freight

Will advances in autonomous technology degrade job quality in the trucking industry?

By Michael Brenneis While advances in autonomous technology may net additional jobs in the trucking sector, without thoughtful public policy and a commitment to equitable private practices, they may end up being some of the worst the industry has to offer, and come at the expense of jobs at the

Federal grant to increase efficiency in Midwest rail network, untangle Chicago bottleneck

By Michael Brenneis Chicago has become a notorious rail bottleneck, responsible for delays that impede freight delivery, Amtrak, Metra passenger service, and even drivers trying to cross rail lines. Now, one of the worst tangles—the 75th Street corridor—is about to get a little better thanks

Many variables in play as deadline for maritime fuel sulfur reduction approaches

By Michael Brenneis Maritime shipping remains the most efficient way to transport goods, considering its weight to fuel-economy ratio. Still, an average container ship running on typical high-sulfur fuel emits nearly the same amount of sulfur oxides (SOx) as 10 million diesel passenger cars. By

Washington State bill will require trucks serving ports to be cleaner

By Sam Sklar All drayage trucks serving the ports of Seattle and Tacoma will need to be cleaner under a bill in the state legislature. At that time, trucks moving into and out of these high-volume ports would be required to have engines manufactured in 2007 or later. The state bill extends the

Cleaning up the commercial diesel truck industry

By Logan Dredske In 2011, U.S. EPA and NHTSA established a national program to reduce greenhouse gas emissions and set new fuel efficiency standards for commercial vehicles starting in 2014. The requirements of this program are a driving force that is causing manufacturers to advance diesel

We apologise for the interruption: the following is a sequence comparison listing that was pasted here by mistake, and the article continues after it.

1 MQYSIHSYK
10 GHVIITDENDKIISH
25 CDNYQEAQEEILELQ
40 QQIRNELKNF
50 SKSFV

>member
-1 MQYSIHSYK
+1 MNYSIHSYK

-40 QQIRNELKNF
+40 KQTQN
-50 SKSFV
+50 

Reducing traffic congestion in cities by delivering goods at night

By Logan Dredske Shifting store, restaurant, and other business deliveries to nighttime hours could reduce traffic congestion within cities. A study conducted by the KTH Integrated Transport Research Lab (ITRL) in Stockholm, Sweden, has found that scheduling deliveries to businesses during

Death by a thousand trucks: Managing urban freight congestion

By Mary Ebeling As urban residents place orders for online goods with increasing frequency, the challenge of managing urban freight deliveries grows. City street networks—designed for transit, walking, and biking—are unable to handle this level of freight traffic. Cities, freight haulers, and

Maybe urban truck traffic isn’t rising after all

By Bill Holloway One of my posts from last year, which raised the possibility that we may be in the midst of a major increase in urban truck traffic—and the analysis by the Brookings Institution on which it was based—was recently called out as flawed in a blog post by Joe Cortright of City

California’s new fee on hazardous railroad shipments being challenged by railroads

By Bill Holloway California’s new fee on rail deliveries of certain hazardous chemicals, including crude oil, is being challenged in federal court by BNSF and Union Pacific railroads. As noted in the LA Times, the new state regulation, set to take effect this year, requires railroad companies

Breathe easy: Sleep apnea and transportation safety

By Mary Ebeling Obstructive sleep apnea is a respiratory disorder that causes breathing to stop and start repeatedly during sleep, sometimes as many as 400 times a night. The condition results in increased daytime drowsiness and reduced reaction time among sufferers, and this has drawn the